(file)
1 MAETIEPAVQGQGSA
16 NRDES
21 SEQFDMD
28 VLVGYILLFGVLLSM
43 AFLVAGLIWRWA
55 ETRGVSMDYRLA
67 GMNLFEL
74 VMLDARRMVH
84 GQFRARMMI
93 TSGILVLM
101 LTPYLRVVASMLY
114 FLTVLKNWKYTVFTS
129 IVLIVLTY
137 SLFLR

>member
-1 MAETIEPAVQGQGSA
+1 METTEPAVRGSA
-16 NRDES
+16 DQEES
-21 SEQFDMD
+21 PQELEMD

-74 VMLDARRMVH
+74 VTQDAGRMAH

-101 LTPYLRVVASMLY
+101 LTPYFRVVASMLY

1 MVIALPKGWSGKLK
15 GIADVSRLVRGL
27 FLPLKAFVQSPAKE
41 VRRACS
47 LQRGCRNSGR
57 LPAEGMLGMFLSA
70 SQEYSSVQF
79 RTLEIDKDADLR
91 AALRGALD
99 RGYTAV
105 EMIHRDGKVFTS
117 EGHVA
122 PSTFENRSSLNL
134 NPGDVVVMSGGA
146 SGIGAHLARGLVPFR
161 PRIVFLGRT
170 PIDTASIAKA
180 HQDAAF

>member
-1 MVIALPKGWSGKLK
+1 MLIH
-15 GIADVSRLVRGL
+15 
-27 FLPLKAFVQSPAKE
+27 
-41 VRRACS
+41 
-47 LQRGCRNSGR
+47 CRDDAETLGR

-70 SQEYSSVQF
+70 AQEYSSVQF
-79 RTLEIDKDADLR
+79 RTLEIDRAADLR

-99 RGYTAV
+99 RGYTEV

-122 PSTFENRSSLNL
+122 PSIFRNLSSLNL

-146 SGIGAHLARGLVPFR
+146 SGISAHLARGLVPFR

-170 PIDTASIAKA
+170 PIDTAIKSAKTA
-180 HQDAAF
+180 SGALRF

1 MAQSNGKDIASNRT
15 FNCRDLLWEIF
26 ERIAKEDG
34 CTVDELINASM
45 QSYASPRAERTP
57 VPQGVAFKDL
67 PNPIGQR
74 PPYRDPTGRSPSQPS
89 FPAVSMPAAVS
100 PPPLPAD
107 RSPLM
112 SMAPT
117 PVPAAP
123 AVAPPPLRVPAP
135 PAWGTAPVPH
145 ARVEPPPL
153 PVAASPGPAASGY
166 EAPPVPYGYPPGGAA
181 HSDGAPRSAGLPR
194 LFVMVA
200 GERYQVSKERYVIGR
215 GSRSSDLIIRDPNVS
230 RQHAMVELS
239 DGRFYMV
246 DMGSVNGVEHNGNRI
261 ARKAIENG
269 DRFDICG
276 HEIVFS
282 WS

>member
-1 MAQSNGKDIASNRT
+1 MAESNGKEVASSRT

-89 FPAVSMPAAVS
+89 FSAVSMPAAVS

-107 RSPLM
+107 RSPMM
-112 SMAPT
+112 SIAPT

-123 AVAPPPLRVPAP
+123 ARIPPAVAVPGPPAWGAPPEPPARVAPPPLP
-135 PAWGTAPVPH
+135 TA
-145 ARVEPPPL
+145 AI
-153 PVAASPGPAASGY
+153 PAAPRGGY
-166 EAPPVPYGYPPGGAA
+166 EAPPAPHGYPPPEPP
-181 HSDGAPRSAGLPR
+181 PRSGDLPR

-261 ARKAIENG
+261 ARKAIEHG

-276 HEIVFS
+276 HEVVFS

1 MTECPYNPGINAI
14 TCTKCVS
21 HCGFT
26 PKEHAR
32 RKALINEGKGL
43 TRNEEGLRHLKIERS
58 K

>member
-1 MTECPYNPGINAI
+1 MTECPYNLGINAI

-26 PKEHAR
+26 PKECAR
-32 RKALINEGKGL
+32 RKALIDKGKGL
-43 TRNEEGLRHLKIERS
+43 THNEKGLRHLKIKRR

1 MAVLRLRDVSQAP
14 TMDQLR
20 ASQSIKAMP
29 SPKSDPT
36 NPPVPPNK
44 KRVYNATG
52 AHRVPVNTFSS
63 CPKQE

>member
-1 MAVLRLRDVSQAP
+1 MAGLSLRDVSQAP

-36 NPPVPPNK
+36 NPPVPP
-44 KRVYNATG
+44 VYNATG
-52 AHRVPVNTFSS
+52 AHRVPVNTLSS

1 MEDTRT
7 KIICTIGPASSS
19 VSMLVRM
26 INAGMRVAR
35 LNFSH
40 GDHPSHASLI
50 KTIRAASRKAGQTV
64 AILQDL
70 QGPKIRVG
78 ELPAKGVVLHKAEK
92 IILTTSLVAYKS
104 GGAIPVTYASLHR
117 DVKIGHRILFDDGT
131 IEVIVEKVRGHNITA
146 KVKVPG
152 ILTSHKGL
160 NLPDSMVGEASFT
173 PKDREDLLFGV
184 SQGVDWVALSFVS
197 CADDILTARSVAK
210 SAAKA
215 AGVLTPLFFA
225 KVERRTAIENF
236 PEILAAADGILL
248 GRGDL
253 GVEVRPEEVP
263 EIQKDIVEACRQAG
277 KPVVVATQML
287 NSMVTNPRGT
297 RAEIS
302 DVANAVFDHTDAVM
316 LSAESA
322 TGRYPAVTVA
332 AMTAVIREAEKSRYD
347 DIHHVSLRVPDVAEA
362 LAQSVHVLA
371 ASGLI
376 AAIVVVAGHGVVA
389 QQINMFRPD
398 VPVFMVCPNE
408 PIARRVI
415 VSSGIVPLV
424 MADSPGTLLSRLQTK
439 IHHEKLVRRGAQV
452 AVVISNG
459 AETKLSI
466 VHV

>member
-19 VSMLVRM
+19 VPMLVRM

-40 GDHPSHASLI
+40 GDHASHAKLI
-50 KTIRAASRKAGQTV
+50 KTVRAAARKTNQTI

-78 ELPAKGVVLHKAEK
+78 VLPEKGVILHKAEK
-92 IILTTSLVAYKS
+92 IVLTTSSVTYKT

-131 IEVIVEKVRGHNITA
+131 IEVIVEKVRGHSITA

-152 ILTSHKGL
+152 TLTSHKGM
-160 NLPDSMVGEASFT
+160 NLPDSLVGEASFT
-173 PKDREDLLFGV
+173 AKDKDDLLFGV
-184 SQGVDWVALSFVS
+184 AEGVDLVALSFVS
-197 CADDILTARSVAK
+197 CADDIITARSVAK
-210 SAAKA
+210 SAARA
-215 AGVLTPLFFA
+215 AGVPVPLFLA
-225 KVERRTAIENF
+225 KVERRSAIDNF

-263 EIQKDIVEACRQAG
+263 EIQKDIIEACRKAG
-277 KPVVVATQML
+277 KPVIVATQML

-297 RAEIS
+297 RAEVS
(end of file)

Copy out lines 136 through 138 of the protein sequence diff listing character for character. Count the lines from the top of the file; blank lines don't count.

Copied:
+32 RKALIDKGKGL
-43 TRNEEGLRHLKIERS
+43 THNEKGLRHLKIKRR